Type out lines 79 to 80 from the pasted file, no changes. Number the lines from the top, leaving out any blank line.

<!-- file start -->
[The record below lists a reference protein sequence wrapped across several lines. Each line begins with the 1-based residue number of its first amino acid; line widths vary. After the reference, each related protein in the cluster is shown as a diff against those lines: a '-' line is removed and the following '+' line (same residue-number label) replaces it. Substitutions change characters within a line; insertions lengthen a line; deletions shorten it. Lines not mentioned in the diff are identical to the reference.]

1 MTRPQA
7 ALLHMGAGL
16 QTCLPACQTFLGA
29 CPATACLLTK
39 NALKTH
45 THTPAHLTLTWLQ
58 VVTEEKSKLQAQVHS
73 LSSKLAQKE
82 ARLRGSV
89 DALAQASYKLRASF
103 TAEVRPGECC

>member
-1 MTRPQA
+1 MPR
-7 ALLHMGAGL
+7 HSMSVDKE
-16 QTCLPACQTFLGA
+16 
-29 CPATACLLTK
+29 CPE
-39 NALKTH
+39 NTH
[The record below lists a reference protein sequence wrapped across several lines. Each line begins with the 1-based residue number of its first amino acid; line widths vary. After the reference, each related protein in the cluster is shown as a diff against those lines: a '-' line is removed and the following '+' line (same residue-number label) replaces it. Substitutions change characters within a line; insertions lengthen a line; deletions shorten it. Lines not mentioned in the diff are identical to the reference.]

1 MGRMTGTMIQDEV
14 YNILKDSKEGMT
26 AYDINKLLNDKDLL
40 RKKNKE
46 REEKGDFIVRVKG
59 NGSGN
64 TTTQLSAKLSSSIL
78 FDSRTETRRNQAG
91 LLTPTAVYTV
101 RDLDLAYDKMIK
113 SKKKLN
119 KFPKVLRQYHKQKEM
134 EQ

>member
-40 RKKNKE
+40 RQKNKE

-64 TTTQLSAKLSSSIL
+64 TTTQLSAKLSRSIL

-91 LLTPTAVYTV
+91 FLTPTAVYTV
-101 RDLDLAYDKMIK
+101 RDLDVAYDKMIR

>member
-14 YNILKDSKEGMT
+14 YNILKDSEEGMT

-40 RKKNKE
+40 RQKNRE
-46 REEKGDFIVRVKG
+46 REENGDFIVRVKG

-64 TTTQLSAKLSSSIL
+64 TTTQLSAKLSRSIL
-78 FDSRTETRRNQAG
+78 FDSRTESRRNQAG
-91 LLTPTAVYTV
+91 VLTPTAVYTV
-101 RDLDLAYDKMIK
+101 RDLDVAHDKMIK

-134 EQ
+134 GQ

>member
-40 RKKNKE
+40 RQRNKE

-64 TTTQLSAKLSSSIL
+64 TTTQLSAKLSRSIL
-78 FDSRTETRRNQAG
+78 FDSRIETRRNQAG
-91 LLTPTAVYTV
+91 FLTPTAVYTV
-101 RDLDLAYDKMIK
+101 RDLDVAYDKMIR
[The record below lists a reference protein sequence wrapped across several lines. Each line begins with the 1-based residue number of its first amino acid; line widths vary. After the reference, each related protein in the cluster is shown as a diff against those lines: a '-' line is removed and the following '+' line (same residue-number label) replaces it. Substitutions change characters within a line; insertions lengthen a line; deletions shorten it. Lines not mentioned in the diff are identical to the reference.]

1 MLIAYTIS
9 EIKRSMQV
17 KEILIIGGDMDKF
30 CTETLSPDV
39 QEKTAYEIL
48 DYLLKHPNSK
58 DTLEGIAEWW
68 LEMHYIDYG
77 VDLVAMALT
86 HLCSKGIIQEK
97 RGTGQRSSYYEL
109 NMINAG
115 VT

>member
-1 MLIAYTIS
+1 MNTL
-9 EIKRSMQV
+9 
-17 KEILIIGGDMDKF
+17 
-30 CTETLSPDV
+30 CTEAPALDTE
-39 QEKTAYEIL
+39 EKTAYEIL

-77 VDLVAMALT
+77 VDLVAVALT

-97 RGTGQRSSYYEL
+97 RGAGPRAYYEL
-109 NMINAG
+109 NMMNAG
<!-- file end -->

30 CTETLSPDV
39 QEKTAYEIL